The main function of the muscular system is movement. Muscle is the only tissue in the body that has the ability to contract and, therefore, move other parts of the body. Without muscles, nothing would work in the body.

Muscles control posture and body position as well. They often contract to hold the body still or in a particular position rather than to cause movement.The muscles responsible for the body’s posture have the greatest endurance of all muscles in the body—they hold up the body throughout the day without becoming tired.

There are three types of muscle tissue: visceral, cardiac, and skeletal.

Visceral muscle is found inside organs like the stomach, intestines, and blood vessels. The weakest of all muscle tissues, visceral muscle enables organs to contract so that substances can pass through the organ. Because visceral muscle is controlled by the unconscious part of the brain, it is known as involuntary muscle—it cannot be directly controlled by the conscious mind.

Found only in the heart, cardiac muscle is responsible for pumping blood throughout the body and is self-stimulating. The cells of cardiac muscle are branched X or Y shaped cells which are tightly connected together by special junctions called intercalated discs. Intercalated discs are made up of finger-like projections from two neighbouring cells that interlock and provide a strong bond between the cells. The branched structure and intercalated discs allow the muscle cells to resist high blood pressures and the strain of pumping blood throughout a lifetime. These features also help to spread electrochemical signals quickly from cell to cell so that the heart can beat as a unit.

Skeletal muscle is the only voluntary muscle tissue in the human body—it is controlled consciously. Every physical action that a person consciously performs (for example, speaking, walking, or writing) requires skeletal muscle.

So how do muscles work?

Muscles contract when stimulated by signals from their motor neurons. Motor neurons contact muscle cells at a point called the Neuromuscular Junction (NMJ). Motor neurons release neurotransmitter chemicals at the NMJ that bond to a special part of the sarcolemma (specialised cell membrane which surrounds muscle fibre cells) known as the motor end plate. The motor end plate contains many ion channels that open up in response to neurotransmitters and allow positive ions to enter the muscle fibre.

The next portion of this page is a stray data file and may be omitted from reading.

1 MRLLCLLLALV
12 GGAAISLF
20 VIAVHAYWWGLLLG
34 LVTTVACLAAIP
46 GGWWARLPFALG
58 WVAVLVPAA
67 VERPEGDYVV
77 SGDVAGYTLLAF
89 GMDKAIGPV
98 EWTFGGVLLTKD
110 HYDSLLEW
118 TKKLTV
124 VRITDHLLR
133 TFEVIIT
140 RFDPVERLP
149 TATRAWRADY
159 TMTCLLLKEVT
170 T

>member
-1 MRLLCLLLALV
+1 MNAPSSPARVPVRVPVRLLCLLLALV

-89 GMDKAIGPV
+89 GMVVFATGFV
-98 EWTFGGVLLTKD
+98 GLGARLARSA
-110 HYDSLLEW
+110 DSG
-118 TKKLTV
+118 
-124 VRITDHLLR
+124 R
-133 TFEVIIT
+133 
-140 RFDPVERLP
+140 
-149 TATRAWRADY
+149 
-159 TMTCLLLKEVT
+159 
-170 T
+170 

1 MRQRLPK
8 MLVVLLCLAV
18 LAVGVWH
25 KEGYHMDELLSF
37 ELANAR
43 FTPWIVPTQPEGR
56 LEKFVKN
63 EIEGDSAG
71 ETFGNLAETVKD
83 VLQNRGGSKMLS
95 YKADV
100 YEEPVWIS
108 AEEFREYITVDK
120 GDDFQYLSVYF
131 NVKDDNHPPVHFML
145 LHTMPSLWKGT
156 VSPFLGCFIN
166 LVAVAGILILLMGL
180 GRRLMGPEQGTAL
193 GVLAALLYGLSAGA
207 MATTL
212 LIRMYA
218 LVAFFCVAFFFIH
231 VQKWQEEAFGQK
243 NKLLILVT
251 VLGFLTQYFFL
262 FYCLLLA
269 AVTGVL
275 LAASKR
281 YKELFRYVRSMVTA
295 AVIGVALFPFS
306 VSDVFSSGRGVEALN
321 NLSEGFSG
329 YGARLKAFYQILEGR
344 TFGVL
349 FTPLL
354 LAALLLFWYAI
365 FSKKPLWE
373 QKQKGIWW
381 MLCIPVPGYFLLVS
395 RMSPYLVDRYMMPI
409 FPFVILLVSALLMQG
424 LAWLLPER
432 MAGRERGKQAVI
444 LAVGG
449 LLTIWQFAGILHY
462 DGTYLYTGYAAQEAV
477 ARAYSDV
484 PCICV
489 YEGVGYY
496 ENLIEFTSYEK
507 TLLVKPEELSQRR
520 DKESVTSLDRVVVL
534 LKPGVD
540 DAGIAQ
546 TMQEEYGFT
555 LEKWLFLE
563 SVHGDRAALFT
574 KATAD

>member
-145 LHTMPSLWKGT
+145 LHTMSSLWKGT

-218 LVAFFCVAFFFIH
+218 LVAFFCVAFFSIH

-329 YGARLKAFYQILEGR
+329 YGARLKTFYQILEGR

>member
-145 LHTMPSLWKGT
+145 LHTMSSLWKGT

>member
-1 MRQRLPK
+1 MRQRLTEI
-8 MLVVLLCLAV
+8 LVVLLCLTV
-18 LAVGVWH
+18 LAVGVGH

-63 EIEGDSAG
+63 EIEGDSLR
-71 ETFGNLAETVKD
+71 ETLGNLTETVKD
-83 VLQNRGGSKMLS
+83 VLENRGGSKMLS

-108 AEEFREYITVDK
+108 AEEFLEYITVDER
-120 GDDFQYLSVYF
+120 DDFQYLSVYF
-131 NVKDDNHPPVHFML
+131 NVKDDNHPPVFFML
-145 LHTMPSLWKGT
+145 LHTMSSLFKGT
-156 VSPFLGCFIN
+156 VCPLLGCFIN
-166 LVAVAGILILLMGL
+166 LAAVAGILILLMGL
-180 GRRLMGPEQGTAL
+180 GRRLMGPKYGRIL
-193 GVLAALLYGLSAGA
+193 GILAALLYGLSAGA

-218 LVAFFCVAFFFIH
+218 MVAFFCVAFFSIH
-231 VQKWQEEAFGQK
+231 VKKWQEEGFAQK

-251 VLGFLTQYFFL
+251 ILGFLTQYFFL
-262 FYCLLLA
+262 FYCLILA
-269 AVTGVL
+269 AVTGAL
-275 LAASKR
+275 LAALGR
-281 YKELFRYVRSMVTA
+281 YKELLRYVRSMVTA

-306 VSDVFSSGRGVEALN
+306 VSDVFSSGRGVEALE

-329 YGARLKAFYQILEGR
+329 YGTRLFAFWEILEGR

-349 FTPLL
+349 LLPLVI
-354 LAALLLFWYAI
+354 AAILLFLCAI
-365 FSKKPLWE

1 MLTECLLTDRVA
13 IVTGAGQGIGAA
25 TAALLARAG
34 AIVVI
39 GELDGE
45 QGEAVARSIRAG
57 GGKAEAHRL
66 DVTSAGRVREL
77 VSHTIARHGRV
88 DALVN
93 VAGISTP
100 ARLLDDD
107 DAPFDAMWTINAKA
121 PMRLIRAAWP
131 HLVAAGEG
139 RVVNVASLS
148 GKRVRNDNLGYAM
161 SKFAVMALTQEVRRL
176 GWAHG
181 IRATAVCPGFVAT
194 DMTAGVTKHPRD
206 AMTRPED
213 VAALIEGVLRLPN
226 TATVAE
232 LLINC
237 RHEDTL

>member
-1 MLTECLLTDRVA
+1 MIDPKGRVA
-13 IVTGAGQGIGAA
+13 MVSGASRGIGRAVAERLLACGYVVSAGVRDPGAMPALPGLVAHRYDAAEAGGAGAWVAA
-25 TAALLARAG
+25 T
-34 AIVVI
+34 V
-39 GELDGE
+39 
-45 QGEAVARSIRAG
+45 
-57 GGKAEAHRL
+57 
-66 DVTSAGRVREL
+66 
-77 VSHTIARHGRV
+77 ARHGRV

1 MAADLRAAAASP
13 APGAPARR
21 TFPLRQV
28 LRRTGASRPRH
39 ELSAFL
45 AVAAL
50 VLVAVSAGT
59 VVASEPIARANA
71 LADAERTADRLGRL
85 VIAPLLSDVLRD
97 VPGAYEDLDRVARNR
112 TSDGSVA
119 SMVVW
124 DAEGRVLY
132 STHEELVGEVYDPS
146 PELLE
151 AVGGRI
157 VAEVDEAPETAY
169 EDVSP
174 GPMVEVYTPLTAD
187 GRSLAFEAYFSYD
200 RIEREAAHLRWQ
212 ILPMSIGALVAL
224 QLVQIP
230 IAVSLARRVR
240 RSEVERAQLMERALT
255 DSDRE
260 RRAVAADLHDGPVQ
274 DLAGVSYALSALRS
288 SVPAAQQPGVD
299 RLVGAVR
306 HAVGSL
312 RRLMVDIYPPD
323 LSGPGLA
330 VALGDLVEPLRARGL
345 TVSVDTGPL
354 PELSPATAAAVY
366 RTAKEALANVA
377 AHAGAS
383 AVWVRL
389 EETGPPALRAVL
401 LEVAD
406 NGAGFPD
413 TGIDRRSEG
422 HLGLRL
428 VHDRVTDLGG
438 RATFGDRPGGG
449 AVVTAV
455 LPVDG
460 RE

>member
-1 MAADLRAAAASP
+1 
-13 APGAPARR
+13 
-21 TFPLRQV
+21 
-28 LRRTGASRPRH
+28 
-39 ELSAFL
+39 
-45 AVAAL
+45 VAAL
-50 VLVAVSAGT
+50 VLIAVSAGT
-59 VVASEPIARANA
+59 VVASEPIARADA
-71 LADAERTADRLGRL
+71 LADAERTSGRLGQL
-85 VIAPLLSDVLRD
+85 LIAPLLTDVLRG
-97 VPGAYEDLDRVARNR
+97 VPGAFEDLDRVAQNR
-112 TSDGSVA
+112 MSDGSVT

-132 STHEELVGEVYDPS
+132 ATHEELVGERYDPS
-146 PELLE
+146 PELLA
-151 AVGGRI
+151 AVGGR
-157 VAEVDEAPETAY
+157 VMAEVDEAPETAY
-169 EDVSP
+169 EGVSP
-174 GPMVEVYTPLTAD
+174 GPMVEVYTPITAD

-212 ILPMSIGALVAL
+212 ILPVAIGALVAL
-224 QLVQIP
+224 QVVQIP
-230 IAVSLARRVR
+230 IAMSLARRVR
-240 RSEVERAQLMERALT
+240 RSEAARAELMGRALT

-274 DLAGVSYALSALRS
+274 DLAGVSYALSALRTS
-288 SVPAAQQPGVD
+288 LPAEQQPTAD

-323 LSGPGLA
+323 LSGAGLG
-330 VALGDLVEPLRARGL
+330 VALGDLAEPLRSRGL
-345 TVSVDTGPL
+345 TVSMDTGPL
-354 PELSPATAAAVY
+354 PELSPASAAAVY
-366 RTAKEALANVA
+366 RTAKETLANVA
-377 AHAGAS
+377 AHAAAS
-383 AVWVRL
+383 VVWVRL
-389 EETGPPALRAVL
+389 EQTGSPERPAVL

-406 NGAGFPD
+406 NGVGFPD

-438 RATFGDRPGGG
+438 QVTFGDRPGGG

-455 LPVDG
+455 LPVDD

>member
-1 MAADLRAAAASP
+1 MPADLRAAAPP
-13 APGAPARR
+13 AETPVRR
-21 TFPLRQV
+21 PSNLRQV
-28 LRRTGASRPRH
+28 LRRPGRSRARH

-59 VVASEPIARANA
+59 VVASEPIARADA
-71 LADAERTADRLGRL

When the positive ions arrive, calcium ions (Ca2+) are released and allowed to flow into the myofibrils (long filaments that make up muscle fibre). Ca2+ ions bind to troponin, which causes the troponin molecule to change shape and move nearby molecules of tropomyosin. Tropomyosin is moved away from myosin binding sites on actin molecules, allowing actin and myosin to bind together.

So it’s like a chain reaction. A signal opens up channels which then allows calcium ions to connect with specific molecules, trigger other molecules to change shape, bump along other molecules out of the way so that myosin proteins in the thick filaments of the muscle cells can bend and pull on actin molecules in the thin filaments. And all of this is done in a matter of micro-seconds across millions of cells!

Myosin proteins act like oars on a boat, pulling the thin filaments closer to the centre of the muscle tissue. As the thin filaments are pulled together, the muscle shortens and contracts.

Muscles continue to contract as long as they are stimulated by a neurotransmitter. When a motor neuron stops the release of the neurotransmitter, the process of contraction reverses itself. Calcium returns to the sarcoplasmic reticulum; troponin and tropomyosin return to their resting positions; and actin and myosin are prevented from binding. Muscle tissues return to their elongated resting state once the force of myosin pulling on actin has stopped.

For all this to work, we need the presence of precise chemicals and specific molecules all acting in concert and all behaving in defined ways to create contraction of the muscle. If any one of these components is not present the muscle won’t function.

Other factors come into play as well. Muscle cells need energy and use aerobic respiration when we call on them to produce a low to moderate level of force. Aerobic respiration requires oxygen to produce about 36-38 ATP molecules from a molecule of glucose. Aerobic respiration is very efficient and can continue as long as a muscle receives adequate amounts of oxygen and glucose to keep contracting.

Furthermore, to keep muscles working for a longer period of time, muscle fibres contain several important energy molecules. Myoglobin, a red pigment found in muscles, contains iron and stores oxygen in a manner similar to haemoglobin in the blood. The oxygen from myoglobin allows muscles to continue aerobic respiration in the absence of oxygen.

When muscles run out of energy, the muscle quickly tires and loses its ability to contract. This condition is known as muscle fatigue. A fatigued muscle contains very little or no oxygen, glucose or ATP, but instead has many waste products from respiration, like lactic acid.

The body must take in extra oxygen after exertion to replace the oxygen that was stored in myoglobin in the muscle fibre as well as to power the aerobic respiration that will rebuild the energy supplies inside of the cell. This explains why you feel out of breath for a few minutes after strenuous activity—your body is trying to restore itself to its normal state.

A muscle, too, doesn’t act in isolation. It needs to be connected to bones and tissues and this marvellous inter-connection will be discussed in a future article.

All of this harmonious interaction of so many diverse factors supports the concept of design and forethought as opposed to random, blind chance.